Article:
A mother I know lost her son this week, her oldest child. He was sixteen. First he was missing. Then he was found by a search team alongside the road where he had apparently been hit by a car in the early morning darkness. The details are still unclear. But do they really matter? He is gone. Somehow I imagine that knowing must be better than missing because missing means uncertainty. And in the face of uncertainty, we imagine the worst. And hope for the best. But in knowing, we reach the truth, the depth of death and loss that we all experience differently. And although we may sink into that pain like fresh mud, at least we are not floating away. And when we are ready, there is the pulling grace of goodbye, the loveliness of memories. The detail of the lips moving, the voice like honey, thick and soothing, buzzing still.
My husband's cousin, a painter, did a series of works in which he illustrates that we each carry with us all the disappointments, cruelties and losses of our lives as bricks. The proverbial baggage. Some of these bricks fall away as we get older--the self-doubts, the useless criticisms, the rejections that no longer serve us. But I believe certain losses never leave us. We don't "get over" them, we simply learn to lift ourselves up with them, walk with them, adapt to their weight and presence, perhaps occasionally forget they are there. Shift them about. Maybe even soar with them in a moment of laughter. But never, never put them down. I have always hated the saying "time heals all wounds," which implies that we are responsible to open our eyes on some undetermined bright morning and find the wound scarred over, run our fingers over a place that was once raw and bottomless to find a bumpy ridge of dullness. The forgetting. I have not lost a child. But I have lost my father and a dear friend and I prefer to think of them as always with me, not as a burden of grief, but an extra layer.
This woman who lost her son is a friend of a friend. Someone you love by extension, because your friend does. I met and spent three days with her several years ago. We walked 49.5 miles together with several other friends to raise money for breast cancer. We crossed Chicago together. I guess when you walk that many miles with someone, the "getting to know you" process is accelerated. Sweat and blisters cut through the veil of appearances and you have no choice but to be yourself. I have a vivid image of Deborah, long legs and girlish braids, a glamorous Pippy Longstocking who I had trouble keeping up with. And although I haven't kept in touch with her regularly or ever met her family, I know about them. Which is enough. It's enough to know.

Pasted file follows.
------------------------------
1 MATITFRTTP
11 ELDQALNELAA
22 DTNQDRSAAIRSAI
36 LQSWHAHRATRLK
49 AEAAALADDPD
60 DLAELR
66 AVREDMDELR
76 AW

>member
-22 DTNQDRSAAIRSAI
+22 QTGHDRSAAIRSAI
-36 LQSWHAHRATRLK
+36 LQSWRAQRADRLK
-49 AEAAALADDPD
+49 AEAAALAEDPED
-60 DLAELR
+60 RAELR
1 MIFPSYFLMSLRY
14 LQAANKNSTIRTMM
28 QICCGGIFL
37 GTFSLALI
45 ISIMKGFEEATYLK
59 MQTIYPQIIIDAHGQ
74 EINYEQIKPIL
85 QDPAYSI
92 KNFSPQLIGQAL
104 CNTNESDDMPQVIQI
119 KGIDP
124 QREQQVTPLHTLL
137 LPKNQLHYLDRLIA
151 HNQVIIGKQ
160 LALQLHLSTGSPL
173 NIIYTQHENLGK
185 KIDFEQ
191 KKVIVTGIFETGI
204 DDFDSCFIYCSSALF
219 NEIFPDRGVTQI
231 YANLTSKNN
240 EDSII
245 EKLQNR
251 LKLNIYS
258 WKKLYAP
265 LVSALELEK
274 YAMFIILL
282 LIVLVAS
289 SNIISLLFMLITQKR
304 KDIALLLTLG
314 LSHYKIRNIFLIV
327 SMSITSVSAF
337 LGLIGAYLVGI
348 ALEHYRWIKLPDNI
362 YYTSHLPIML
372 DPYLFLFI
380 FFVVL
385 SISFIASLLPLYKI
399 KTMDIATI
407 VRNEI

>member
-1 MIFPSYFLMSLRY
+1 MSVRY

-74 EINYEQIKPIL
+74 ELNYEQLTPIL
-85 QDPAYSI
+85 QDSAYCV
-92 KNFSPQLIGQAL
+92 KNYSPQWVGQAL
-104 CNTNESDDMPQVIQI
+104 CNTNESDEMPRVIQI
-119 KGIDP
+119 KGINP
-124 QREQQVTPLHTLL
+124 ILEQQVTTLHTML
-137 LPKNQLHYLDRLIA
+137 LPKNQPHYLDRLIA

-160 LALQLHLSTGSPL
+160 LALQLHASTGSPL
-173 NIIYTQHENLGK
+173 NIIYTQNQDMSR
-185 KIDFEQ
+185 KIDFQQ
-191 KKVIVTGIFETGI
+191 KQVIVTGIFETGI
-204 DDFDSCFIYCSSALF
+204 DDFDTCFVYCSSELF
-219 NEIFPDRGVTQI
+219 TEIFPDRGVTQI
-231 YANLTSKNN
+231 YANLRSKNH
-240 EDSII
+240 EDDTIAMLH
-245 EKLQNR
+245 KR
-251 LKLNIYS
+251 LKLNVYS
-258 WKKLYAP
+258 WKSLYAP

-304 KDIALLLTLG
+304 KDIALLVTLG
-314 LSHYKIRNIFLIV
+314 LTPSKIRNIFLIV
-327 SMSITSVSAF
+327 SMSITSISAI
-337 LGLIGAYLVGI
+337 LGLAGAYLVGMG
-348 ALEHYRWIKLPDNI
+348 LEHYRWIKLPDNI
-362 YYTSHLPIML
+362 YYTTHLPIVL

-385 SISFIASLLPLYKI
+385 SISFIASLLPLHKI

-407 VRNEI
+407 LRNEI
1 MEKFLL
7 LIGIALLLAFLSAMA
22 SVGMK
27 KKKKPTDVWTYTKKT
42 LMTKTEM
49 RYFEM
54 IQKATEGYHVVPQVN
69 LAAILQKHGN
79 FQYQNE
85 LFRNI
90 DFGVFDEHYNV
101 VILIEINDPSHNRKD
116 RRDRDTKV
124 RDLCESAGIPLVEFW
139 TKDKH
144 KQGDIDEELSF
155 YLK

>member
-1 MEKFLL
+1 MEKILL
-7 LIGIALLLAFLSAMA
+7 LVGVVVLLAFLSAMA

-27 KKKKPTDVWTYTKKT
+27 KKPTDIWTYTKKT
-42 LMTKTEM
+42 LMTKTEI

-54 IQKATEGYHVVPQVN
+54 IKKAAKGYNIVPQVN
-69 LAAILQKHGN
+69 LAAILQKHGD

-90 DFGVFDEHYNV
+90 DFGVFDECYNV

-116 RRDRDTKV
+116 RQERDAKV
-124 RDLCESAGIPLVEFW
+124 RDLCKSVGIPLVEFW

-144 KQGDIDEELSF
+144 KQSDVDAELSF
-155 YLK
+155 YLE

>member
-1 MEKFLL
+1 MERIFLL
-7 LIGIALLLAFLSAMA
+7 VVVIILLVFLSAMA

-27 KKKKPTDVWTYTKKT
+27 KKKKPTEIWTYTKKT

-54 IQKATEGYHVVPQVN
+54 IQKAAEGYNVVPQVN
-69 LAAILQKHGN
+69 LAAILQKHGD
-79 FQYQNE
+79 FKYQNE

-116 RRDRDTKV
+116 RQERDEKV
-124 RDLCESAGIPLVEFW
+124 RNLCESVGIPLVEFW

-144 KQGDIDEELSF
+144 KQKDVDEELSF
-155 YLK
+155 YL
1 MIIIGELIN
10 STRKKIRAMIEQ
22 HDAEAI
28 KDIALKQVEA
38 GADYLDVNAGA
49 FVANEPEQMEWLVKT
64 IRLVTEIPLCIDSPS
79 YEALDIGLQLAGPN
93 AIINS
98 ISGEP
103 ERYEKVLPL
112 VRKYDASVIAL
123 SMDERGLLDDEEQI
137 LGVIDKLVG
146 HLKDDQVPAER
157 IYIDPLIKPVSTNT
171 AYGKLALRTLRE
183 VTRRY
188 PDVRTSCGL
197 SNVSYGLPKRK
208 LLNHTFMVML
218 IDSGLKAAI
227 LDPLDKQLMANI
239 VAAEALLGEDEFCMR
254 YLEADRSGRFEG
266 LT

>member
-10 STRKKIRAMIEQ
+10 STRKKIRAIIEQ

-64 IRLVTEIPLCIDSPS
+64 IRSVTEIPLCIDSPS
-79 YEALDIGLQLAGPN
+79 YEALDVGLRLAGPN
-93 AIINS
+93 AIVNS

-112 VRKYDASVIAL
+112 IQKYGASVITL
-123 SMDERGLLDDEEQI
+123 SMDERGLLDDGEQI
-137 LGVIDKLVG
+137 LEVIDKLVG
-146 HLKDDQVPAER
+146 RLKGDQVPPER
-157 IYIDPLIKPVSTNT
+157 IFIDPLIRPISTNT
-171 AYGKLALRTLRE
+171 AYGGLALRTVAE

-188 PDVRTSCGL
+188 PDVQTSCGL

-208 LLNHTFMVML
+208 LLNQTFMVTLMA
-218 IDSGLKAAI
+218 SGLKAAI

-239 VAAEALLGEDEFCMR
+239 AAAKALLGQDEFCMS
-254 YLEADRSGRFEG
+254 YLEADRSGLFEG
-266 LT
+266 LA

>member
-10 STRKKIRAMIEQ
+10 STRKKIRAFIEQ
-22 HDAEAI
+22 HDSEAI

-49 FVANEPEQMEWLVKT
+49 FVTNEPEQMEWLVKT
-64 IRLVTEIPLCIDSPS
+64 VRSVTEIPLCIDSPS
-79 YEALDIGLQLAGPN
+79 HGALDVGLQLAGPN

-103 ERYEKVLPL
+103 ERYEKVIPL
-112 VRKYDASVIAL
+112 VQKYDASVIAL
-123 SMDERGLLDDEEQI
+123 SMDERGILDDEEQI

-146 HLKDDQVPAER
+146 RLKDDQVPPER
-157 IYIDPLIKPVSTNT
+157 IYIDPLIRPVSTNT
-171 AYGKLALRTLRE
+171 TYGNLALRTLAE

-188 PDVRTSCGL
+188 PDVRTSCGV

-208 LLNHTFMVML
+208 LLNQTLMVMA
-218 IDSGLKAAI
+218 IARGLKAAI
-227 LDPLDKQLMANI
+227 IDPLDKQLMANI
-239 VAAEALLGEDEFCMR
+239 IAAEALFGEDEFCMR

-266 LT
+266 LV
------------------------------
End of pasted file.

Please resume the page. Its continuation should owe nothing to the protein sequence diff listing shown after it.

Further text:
During our walk, we women shared the details of our lives, some mundane--what sports our kids played and how our husbands made us crazy, which recipes we'd tried lately, the music we liked, what we were like in college. And some more poignant--a birth story, relationship worries, a battle with cancer. The miles and the time passed until we reached the next rest point where we could stop and eat, drink water, stretch, rest. Getting up again was always the hardest part, exhaustion anchoring us to the ground, the grass, the dirt, the ants. Deborah was always the first to say, "Ok, time's up, let's get going." And up she got, the rest of us struggling to our feet to catch up. Keep going.
The following year, another good friend who walked with us died unexpectedly of coronary thrombosis. I flew from Africa to her funeral in Michigan with the numbness of grief and no warm clothes. It was early January, deep drifts of snow covered the ground. Deborah sent me a sweater in the suitcase of our mutual friend -- a long, soft, gray blanket of a sweater. A new sweater, an expensive sweater, which she pulled off the shelf of her clothing store--because she thought of me--which is an extraordinary gesture for many reasons and one I'll never forget. I wore that sweater during the funeral, I slept in that sweater, wrapped it around my shoulders, my waist. It became both a shield and an embrace. I slipped it over my head on the airplane going back to Africa, not because I was cold, but because I needed to feel the familiar drape. It had become a different sort of extra layer, threads of comfort woven into the fibers. The comfort that comes from being with good friends who loved the person you miss, the talk, the smells, the touches and tears. Even the laugh that escapes unexpectedly and uncontrollably--that first inevitable laugh that feels like a betrayal, but is really the soul of your friend, or father, or son, or mother telling you it's ok to live on.
When I woke up this morning, it was cool, maybe not worthy of a sweater, but I put in on anyway. The sleeves are now stretched past my fingertips and the hem is dotted with pilled knobs of worn wool. I sat on my bed and pulled the sweater over my knees and tried to send my thoughts across the ocean to someone who once showed me kindness. But the tragedy felt too large and far away, like I could travel and travel and never reach an understanding. A child gone. I thought that maybe I should send the sweater to Deborah, that somehow it would help. But what if it didn't feel the same to her, if it didn't fit, couldn't comfort? In all the certain gestures of family, friends, neighbors and even strangers, I hope she'll find her own extra layer. And when she does, it will make a small difference. It will.